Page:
One Oklahoma State University fraternity is doing its part to help the Stillwater community this holiday season when it held its first ever food drive “Hunger No More” that collected 1,500 pounds of food for the Salvation Army.

Members of the Xi Mu Chapter of Phi Beta Sigma Fraternity Inc., held true to its motto of “Culture for service, service for humanity,” as it collected food on the OSU campus from Oct. 9-Nov. 21 and donated the collection to the local organization to benefit disadvantaged residents during this special time of year.

Phi Beta Sigma President and OSU Student Cory Steward said serving the community is something he loves to do and something that is part his responsibility as a member of the fraternity.

“That’s what we’re supposed to do,” Steward said. “We have the responsibility to uplift and change the community.”

The idea for the food drive came last summer during one of the fraternity’s regular meetings when Steward and other members were trying to figure out an important community service activity they could be a part of.

Steward said when one of his friends mentioned to him that Oklahoma had the highest rate of food insecurity and hunger a couple years ago, it was clear to him what the fraternity needed to do.

Phi Beta Sigma member Eddie Bradford said the idea of collecting food to help others in the community affected him on a personal level.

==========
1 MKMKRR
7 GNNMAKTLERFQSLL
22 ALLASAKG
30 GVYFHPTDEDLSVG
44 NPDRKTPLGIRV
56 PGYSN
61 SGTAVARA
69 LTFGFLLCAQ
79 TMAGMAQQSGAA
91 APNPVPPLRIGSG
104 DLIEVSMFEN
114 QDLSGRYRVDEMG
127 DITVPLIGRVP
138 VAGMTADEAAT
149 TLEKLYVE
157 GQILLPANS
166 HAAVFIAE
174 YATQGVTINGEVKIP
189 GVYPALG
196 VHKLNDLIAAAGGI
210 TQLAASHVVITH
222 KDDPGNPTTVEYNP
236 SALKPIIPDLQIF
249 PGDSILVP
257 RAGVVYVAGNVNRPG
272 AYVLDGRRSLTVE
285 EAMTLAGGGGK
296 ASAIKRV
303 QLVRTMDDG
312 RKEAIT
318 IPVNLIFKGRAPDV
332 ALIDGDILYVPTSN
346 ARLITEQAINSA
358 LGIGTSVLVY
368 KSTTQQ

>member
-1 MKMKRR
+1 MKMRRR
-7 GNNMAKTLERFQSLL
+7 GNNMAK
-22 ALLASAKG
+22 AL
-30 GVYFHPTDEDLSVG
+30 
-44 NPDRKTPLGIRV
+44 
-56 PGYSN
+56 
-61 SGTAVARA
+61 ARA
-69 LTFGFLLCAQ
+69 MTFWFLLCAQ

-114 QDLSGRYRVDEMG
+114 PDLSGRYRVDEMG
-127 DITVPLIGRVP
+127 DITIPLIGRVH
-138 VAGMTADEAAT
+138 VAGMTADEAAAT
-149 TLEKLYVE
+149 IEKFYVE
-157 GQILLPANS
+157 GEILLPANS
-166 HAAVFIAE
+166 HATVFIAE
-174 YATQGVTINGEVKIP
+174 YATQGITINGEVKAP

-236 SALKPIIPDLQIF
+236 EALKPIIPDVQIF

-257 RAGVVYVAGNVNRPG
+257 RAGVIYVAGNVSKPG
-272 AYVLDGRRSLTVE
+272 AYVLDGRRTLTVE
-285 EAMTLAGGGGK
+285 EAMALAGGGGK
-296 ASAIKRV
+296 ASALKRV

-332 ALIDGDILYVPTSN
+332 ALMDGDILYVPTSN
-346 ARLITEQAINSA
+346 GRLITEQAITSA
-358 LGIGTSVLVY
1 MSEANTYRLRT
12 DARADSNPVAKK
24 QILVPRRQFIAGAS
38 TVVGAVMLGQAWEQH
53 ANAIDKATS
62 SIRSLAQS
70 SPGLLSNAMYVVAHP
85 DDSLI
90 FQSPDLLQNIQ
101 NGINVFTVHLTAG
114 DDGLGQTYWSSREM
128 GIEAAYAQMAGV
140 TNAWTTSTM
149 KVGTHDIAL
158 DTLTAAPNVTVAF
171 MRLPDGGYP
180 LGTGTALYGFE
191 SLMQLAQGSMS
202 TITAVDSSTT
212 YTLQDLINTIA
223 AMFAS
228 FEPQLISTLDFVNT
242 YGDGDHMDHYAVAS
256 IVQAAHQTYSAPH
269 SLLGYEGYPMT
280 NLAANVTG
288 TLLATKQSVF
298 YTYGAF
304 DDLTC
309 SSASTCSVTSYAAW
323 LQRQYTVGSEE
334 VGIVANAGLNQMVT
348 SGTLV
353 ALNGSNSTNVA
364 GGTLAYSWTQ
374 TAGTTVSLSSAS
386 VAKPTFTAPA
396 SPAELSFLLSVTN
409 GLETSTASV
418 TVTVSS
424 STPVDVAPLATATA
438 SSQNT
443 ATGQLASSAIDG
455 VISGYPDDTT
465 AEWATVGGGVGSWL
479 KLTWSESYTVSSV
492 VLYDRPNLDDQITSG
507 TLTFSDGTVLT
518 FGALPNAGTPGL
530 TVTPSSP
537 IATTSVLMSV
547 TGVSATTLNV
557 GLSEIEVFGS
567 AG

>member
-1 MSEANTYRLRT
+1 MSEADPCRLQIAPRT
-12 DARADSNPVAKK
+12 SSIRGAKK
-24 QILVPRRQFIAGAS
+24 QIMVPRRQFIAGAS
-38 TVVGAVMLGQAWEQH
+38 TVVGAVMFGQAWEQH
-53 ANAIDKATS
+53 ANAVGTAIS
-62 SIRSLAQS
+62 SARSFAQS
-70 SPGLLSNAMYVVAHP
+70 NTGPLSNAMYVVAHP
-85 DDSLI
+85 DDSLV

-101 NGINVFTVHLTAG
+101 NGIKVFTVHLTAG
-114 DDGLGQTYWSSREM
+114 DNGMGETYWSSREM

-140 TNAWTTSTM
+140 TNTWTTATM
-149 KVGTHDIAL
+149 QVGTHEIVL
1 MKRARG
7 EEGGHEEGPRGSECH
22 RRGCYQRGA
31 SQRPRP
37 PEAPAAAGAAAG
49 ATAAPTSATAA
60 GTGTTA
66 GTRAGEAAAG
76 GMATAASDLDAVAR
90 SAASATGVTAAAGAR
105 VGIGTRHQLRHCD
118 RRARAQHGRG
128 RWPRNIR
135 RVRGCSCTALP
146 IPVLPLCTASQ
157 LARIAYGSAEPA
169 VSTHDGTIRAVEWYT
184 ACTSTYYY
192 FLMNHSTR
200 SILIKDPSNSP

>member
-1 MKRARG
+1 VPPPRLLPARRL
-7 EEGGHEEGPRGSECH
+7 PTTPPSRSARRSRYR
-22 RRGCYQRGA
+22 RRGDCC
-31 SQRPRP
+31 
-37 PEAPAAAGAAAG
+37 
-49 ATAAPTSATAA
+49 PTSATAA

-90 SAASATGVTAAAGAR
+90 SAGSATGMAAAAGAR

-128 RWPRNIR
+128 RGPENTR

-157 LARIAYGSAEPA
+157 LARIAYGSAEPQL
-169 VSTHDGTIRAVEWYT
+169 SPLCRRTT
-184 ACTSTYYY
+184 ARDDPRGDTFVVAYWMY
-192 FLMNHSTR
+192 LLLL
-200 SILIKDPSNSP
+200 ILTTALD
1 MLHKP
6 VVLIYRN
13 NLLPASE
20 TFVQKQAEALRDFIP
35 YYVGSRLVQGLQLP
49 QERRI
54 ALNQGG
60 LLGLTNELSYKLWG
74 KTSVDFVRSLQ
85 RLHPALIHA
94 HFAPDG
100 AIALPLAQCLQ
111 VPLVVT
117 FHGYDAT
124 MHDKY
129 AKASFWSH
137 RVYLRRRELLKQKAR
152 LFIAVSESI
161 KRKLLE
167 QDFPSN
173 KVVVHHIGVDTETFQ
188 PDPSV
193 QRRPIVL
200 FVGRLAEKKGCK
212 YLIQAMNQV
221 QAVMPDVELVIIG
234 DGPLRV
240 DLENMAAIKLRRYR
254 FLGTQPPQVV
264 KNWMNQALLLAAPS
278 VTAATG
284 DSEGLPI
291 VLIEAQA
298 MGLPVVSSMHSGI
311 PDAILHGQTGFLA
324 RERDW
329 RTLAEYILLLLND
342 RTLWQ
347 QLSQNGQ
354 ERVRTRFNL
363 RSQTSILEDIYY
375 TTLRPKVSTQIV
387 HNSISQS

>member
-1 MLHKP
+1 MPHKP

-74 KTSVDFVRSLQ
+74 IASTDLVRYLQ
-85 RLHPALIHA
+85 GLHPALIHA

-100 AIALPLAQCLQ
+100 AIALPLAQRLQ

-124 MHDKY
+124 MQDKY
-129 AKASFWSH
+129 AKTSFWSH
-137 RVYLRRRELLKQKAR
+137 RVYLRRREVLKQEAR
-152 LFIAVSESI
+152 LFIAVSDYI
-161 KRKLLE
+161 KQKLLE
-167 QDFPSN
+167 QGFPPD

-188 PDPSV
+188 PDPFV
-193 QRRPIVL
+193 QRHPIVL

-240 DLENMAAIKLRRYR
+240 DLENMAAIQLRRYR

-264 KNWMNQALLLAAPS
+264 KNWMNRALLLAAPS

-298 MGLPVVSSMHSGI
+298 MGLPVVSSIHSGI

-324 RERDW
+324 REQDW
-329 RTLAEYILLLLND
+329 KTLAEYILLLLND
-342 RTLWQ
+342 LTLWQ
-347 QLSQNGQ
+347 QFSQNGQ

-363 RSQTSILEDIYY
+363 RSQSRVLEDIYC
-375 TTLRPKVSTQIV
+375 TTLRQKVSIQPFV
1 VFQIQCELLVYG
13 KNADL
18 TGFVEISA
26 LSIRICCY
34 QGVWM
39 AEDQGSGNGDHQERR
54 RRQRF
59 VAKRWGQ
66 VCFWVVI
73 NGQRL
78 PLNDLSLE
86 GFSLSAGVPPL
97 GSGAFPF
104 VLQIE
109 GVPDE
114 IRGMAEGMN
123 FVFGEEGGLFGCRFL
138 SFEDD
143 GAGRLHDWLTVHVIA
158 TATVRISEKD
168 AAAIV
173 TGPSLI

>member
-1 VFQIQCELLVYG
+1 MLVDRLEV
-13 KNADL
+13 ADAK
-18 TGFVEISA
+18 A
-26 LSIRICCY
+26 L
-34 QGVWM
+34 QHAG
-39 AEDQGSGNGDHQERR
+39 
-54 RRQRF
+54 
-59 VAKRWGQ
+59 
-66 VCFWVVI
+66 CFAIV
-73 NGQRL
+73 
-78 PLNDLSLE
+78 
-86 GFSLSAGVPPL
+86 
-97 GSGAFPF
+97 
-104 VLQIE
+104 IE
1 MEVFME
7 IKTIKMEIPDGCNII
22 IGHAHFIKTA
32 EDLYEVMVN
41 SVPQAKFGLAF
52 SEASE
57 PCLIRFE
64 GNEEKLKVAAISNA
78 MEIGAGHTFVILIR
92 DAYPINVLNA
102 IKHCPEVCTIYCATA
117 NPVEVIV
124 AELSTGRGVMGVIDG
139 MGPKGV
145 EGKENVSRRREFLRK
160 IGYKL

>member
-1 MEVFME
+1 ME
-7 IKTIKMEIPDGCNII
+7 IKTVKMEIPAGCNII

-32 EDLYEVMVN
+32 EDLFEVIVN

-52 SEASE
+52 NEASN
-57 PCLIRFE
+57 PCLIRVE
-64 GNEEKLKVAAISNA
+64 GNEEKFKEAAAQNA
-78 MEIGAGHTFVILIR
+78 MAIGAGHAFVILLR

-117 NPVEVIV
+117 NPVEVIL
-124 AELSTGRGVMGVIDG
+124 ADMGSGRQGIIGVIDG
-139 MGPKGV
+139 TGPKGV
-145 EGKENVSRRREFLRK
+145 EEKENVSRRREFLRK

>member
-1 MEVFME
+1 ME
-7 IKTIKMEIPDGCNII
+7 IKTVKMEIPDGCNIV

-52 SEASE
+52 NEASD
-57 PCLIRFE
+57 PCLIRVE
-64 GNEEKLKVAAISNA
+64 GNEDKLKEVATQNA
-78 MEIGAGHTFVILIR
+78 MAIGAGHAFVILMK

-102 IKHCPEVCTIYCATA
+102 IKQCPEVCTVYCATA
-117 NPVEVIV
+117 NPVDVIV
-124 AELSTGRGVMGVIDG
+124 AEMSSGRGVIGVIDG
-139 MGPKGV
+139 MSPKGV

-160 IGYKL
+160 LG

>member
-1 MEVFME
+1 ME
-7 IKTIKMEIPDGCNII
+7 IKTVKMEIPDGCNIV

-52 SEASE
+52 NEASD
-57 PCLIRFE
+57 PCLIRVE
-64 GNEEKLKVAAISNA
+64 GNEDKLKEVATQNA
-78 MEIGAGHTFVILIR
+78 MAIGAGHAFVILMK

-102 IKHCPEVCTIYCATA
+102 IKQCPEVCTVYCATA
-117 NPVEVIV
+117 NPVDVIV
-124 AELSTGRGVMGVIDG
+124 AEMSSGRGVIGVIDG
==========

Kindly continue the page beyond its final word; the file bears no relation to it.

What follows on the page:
“Being someone who knows what it is like to not always know where your next meal is coming from, the idea of collecting and donating food really affected me personally,” Bradford said.

For more than a month, members of the fraternity stood outside convenient stores on campus collecting donations from students. As an incentive, the fraternity was able to offer students a chance to win prizes, including gift certificates and coupons from local businesses, if they donated food to the drive.

Steward said many businesses in Stillwater committed themselves to the cause through their sponsorship and donations and along with the Stillwater and OSU communities made the program possible.

Graduate member of the fraternity and RISE Coordinator at OSU Anthony Walker said it being the first year of the food drive, the group learned a lot and future food drives will be even more successful because of that.

“Raising more than 1,400 pounds of food provides a strong foundation for us and will also allow food drive goals to be set to a higher standard,” Walker said.

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